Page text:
The first form of bigotry is TERFs. What is a TERF? It stands for trans excluding radical feminist and it is nasty. JK Rowling is a prominent TERF which really upsets me because I love Harry Potter and always thought the Harry Potter universe was an inclusive one but apparently not. TERFs are particularly hostile to trans women. I can never quite figure out what their issue is but I think it centres around thinking trans women are men trying to infiltrate the world of women and somehow gain rights as women. TERFs refer to trans women as men and even want to harm trans women sometimes. Basically it is a load of bigoted, harmful nonsense. TERFs make me very angry. Trans women do not have some sinister agenda. Being trans is an integral part of identity, not a conspiracy!  Trans women experience a significant amount of bigotry and discrimination. I cannot imagine anyone transitioning in order to gain perceived advantages as a woman. To my mind the TERF argument is just nasty, hostile prejudice. The fact that feminists (and it is not all feminists I should add) participate in discrimination against fellow women (who happen to be trans) is very disappointing indeed. I used to identify as a feminist in the past but now I avoid the term because I don’t want to be associated with TERFs. 

Another issue trans autistic people experience is autism world figures making harmful statements about gender identity and autism. This happened recently with a notable clinician saying autistic trans kids don’t know their own gender and are being coerced by adults with an agenda. Seriously WTF?? Autistic people spend a lot of time reflecting and questioning our identity. We are known for it. If you are singled out for being different then you are probably going to reflect on who you are. An autistic young person who is questioning their gender should be supported rather than criticised and invalidated. And it is the height of condescension to tell autistic trans people that they don’t know their gender. Instead of making these statements maybe clinicians could listen to their trans autistic clients and understand where they are coming from rather than dismissing their experience. I hate when public figures – be they fiction authors or autism clinicians – use their position of authority to spread transphobic thinking. I think these people have a responsibility to promote inclusion not division. 

The other transphobia issue is a nasty one and it involves trolling and bullying. When I was in school I was bullied for my autistic differences and also my ambiguous gender. As an adult I have been trolled for my non-binary identity. These things are extremely hurtful and can be dangerous. Many autistic and gender diverse people – in fact I would estimate possibly all of us – experience trolling and bullying and it is not OK.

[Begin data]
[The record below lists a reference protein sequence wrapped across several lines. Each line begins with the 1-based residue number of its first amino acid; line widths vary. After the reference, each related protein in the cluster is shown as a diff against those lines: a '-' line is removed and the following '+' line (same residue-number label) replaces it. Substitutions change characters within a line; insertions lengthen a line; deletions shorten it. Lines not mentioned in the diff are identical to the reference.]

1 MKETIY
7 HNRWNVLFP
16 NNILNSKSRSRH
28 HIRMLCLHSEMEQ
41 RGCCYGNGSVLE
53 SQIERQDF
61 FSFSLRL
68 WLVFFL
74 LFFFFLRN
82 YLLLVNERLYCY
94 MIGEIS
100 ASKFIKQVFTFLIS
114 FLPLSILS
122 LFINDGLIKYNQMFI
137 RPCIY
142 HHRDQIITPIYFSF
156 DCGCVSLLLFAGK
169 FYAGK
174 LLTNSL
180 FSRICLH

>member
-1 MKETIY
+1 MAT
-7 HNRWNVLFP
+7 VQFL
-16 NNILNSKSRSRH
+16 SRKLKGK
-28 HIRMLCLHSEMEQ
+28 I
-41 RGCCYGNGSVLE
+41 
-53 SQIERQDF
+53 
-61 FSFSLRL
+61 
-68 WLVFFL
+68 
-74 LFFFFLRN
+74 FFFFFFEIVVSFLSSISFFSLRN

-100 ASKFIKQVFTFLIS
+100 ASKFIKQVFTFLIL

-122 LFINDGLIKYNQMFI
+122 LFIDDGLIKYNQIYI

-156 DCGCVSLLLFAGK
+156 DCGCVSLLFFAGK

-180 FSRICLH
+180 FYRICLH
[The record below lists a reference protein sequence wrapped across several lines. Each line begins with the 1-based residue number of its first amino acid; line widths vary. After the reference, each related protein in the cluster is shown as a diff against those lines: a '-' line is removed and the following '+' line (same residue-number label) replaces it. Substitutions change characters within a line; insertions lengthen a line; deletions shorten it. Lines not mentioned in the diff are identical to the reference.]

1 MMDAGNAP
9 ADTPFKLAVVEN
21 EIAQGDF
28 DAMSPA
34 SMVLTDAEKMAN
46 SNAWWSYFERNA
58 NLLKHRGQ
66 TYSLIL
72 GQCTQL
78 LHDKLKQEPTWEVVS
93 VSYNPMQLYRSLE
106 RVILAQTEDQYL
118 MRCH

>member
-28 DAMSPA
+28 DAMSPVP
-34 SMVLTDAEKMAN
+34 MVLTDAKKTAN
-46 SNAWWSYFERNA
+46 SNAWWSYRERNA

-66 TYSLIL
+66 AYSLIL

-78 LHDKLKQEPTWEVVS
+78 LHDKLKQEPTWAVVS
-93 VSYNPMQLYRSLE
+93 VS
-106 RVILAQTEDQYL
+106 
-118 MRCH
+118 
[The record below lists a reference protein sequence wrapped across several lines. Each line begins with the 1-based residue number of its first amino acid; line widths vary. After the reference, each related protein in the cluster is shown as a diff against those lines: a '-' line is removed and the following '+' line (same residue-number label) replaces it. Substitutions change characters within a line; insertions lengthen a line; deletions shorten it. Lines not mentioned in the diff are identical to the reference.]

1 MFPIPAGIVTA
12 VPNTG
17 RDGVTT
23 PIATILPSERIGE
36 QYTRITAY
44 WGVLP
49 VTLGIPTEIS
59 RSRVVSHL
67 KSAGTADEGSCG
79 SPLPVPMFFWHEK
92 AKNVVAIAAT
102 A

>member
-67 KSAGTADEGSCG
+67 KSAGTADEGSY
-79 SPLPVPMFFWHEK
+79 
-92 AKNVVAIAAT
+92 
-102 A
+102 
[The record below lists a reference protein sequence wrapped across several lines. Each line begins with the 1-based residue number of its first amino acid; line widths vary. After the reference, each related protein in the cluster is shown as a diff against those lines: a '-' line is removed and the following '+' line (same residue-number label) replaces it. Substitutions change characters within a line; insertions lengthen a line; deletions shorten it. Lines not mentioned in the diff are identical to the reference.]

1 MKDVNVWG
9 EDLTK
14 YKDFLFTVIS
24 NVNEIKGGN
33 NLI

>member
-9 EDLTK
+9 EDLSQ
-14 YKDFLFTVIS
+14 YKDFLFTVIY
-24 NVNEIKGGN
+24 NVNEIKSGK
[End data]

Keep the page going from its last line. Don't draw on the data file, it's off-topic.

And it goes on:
I think we need to build a sense of pride and respect for trans autistic people. This involves challenging bigotry and transphobia wherever we find it. Genuine allies can help with this by calling people on poor behaviour and prejudiced or ignorant statements. Trans and gender diverse autistic people have a right to be heard and respected just like anyone else does.  

Here are some resources:

QLIfe – 

Spectrum Intersections – 

A Gender Agenda – 


Managing nuance – or why I speak for some organisations I disagree with

I am an autism advocate. Much of my work I do by myself – memes, blog posts, giving advice to people who have asked for it. This work is all very straightforward. I don’t have to worry about working with others, I just say what I want to and express my views. However, a lot of my advocacy work involves other people and organisations. Presentations at conferences, media interviews, that sort of thing. Many of these organisations are ethical and positive and share my views on neurodiversity and empowerment. However, some organisations say and do things that I have strong reservations about.

I find myself feeling very conflicted at times. I want to reach the audience but I don’t want to align myself with problematic organisations. Over the years I have come up with a strategy for problematic organisations. That is to view my work with them as being for the audience rater than the organisation. I imagine that if I wasn’t speaking and no other autistic speakers were there then the audience would not get a Neurodiversity perspective. They would not have the opportunity to hear autistic voices and that would be a greater negative than me feeling uncomfortable about speaking for an organisation I disagree with. As such it is a positive that I am there, even of it makes me feel icky.

There are some organisations I will not have anything to do with as I think they are entirely toxic. Organisations like Autism Speaks who I think would seriously taint my message should I be involved with them. I often find myself having to make judgement calls about organisations and weigh up which ones I need to veto and which I can reasonably work with.